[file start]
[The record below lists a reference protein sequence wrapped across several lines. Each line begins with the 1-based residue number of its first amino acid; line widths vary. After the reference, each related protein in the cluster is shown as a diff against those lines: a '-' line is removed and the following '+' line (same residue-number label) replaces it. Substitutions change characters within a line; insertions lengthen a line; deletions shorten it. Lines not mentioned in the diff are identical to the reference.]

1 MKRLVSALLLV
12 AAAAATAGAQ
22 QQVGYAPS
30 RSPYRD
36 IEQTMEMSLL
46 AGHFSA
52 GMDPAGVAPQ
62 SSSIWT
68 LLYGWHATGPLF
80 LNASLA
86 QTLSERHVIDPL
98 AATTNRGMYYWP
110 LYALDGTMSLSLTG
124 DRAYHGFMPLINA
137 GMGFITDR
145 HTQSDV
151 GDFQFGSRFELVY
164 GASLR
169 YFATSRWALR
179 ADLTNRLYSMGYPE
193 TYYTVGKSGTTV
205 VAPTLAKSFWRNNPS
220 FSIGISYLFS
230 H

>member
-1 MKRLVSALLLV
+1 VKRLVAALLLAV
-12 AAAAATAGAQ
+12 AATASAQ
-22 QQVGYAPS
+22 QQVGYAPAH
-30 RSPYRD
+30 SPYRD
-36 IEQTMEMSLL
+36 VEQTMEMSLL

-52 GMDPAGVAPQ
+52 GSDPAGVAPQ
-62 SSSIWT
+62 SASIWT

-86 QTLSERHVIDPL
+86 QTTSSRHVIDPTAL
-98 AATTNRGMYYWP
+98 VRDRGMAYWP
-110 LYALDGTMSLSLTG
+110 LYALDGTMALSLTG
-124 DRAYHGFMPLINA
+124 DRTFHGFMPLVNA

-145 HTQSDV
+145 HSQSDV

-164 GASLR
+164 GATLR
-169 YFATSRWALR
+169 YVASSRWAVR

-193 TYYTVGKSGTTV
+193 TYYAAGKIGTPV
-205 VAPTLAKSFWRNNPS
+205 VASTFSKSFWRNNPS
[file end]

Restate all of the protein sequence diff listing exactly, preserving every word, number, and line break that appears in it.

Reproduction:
[The record below lists a reference protein sequence wrapped across several lines. Each line begins with the 1-based residue number of its first amino acid; line widths vary. After the reference, each related protein in the cluster is shown as a diff against those lines: a '-' line is removed and the following '+' line (same residue-number label) replaces it. Substitutions change characters within a line; insertions lengthen a line; deletions shorten it. Lines not mentioned in the diff are identical to the reference.]

1 MKRLVSALLLV
12 AAAAATAGAQ
22 QQVGYAPS
30 RSPYRD
36 IEQTMEMSLL
46 AGHFSA
52 GMDPAGVAPQ
62 SSSIWT
68 LLYGWHATGPLF
80 LNASLA
86 QTLSERHVIDPL
98 AATTNRGMYYWP
110 LYALDGTMSLSLTG
124 DRAYHGFMPLINA
137 GMGFITDR
145 HTQSDV
151 GDFQFGSRFELVY
164 GASLR
169 YFATSRWALR
179 ADLTNRLYSMGYPE
193 TYYTVGKSGTTV
205 VAPTLAKSFWRNNPS
220 FSIGISYLFS
230 H

>member
-1 MKRLVSALLLV
+1 VKRLVAALLLAV
-12 AAAAATAGAQ
+12 AATASAQ
-22 QQVGYAPS
+22 QQVGYAPAH
-30 RSPYRD
+30 SPYRD
-36 IEQTMEMSLL
+36 VEQTMEMSLL

-52 GMDPAGVAPQ
+52 GSDPAGVAPQ
-62 SSSIWT
+62 SASIWT

-86 QTLSERHVIDPL
+86 QTTSSRHVIDPTAL
-98 AATTNRGMYYWP
+98 VRDRGMAYWP
-110 LYALDGTMSLSLTG
+110 LYALDGTMALSLTG
-124 DRAYHGFMPLINA
+124 DRTFHGFMPLVNA

-145 HTQSDV
+145 HSQSDV

-164 GASLR
+164 GATLR
-169 YFATSRWALR
+169 YVASSRWAVR

-193 TYYTVGKSGTTV
+193 TYYAAGKIGTPV
-205 VAPTLAKSFWRNNPS
+205 VASTFSKSFWRNNPS